MY FRIEND Jim Moore, who has been sojourning for a year in England, writes to explain how he feels about space.
In America, he says, one has space; in England, one does not.
Moore has simply made an observation that has been plain to all us Colonials from the beginning, but he has discovered it in reverse; he has discovered what it is like to find oneself living in a smaller world.
Moore lives in Cambridge in an apartment with his wife, Suzon. As former head of the English Literature department at Mt. San Antonio College, he has adapted quite easily to that academic setting.
Recently Moore threw his back out trying to make some household repairs and was obliged to take to his easy chair, which inspired reflection.
It occurred to him, among other things, that he now takes up less space than he used to. "I don't mean avoirdupois, but rather the space one takes up, psychologically and physically, in respect to the world around one.
"Part of this change," he concedes, "relates to retirement or changing occupation. In doing research on Anglo-American musical theater and in writing, as well as in ripping off wallpaper and supervising jolly workmen, I pretty much stay in one place; I used to roar about a campus, drive willy-nilly across the L.A. metropolitan area, be a presence in many groups, and now I'm just not. I begin to understand a little better some of the Thoreau I used to pound into students' heads."
Moore says he can recognize Americans on English walks. Their stride is longer, they swing their arms. In bookstores they back into other shoppers and lurch into others on trains.
Britons don't do that, he says. Respecting the density of their country, they tend to protect their personal boundaries, and those of others. In a crowd, they are always careful not to make contact.
"Americans clog up the pavement and make it hard for everyone else. Somehow, over the year, I have discovered how to make myself smaller."
Moore also notes that he feels closer to his neighbors. In Claremont, their house was 30 feet from the sidewalk. The only people who knocked at the door had been invited. "Here, the pavement is directly outside our bay window. Neighbors knock on the door with regularity. In fact, we all have each others' house keys. That never happened in Claremont."
Two other facts of Moore's new life appeal to me. There is no such thing as junk mail (the British are apprehensive that, like everything else American, it will soon overwhelm them), and Suzon's garden is full of lavender, marigolds, roses, sweet peas, hollyhocks and bumblebees.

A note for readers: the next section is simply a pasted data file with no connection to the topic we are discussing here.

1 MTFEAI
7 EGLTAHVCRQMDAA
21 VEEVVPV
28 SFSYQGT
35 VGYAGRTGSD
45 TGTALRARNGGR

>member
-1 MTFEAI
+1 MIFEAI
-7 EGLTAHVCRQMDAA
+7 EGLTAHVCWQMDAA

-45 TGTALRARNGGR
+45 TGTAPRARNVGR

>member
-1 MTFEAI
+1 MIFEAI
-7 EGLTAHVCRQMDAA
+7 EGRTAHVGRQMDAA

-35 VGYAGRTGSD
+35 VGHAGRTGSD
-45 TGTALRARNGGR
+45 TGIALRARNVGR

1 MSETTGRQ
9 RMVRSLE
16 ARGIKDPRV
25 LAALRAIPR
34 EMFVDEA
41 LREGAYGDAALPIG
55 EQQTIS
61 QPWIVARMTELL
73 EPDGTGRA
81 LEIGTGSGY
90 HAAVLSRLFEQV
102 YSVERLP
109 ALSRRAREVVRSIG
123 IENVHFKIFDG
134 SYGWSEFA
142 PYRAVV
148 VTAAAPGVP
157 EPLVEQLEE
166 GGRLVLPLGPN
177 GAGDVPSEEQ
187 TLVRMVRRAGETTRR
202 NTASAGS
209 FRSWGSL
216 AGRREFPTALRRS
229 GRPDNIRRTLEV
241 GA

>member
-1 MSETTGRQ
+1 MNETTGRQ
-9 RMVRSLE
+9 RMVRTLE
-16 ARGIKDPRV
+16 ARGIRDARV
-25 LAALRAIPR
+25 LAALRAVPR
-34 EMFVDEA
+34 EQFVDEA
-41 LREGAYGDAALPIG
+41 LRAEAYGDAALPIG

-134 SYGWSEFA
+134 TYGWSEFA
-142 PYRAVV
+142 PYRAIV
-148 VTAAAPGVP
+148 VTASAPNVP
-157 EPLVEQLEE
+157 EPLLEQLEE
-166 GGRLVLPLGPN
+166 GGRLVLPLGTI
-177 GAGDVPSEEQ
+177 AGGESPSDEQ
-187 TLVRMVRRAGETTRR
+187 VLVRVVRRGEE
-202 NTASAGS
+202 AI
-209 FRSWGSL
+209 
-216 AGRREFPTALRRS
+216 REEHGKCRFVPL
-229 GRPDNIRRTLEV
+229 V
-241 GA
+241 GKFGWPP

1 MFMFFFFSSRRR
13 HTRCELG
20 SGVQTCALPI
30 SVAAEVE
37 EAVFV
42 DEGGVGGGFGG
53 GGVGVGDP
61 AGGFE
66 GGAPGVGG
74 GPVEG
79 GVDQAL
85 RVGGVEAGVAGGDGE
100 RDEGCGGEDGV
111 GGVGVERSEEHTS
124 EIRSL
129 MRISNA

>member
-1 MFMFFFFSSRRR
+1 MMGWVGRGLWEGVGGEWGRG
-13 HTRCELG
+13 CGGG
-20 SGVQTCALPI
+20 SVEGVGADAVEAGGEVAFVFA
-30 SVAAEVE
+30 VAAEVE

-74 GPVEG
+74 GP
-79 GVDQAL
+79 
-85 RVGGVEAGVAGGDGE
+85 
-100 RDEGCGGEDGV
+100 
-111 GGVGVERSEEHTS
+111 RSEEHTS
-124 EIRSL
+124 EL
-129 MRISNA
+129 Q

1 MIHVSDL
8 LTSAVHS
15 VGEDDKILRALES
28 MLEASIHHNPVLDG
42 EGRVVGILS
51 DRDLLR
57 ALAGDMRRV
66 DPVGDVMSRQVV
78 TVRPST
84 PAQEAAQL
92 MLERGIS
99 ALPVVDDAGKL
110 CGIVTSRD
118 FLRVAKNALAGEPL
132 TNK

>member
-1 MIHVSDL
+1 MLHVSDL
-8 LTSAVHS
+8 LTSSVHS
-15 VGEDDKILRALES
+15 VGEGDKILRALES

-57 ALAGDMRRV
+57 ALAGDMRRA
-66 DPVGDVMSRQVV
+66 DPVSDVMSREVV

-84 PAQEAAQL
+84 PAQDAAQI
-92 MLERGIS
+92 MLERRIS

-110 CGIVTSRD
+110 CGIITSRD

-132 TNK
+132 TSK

I can understand Moore's feeling that his world has grown smaller. But perhaps his notion that we have more space in America is an illusion--a part of the American myth.
I watched an old Western on TV the other night, wondering why. I realized that we love Westerns because we are tranquilized by those sweeping vistas of the Old West. It was this openness that brought us here. The country unrolled before us all the way to the Pacific. It was vulnerable and free. All we had to do was take it away from the Indians.
How many times have we heard Gary Cooper, looking out over a barren range, say, "Someday there's gonna be a city out there."
Even when Los Angeles became a metropolis, that feeling of unlimited space prevailed. New Yorkers scoffed at our houses and yards, observing that we built fences to keep our neighbors out. But how many New Yorkers knew the tenants of apartments next door, except by the sound of their plumbing?
The country is still vast, but we keep crowding into the cities. Small farm towns are dying. The plains are probably less populated than they were a century ago.
One needs only to fly cross-country in a jet to see how much undeveloped land there still is. Large as they are, the cities seem like small oases in a desert. They are magnets that drain the hinterlands. How you gonna keep 'em down on the farm, once they've seen the Hollywood sign on TV?
Perhaps we must learn, like the British, to respect each other's space. Recent freeway shootings suggest that Americans can not bear overcrowding.
Moore is not unaware of Britain's growing stress. He recalls the primitive behavior of British soccer fans, and the recent, as he calls it, "American-style" random mass killing.
"Britain is rushing toward the future almost as rapidly as America is," he says, "so if we think we have stepped backward a couple of decades, it won't be too long before it's 1987 here."
As long as they don't have junk mail, there'll always be an England.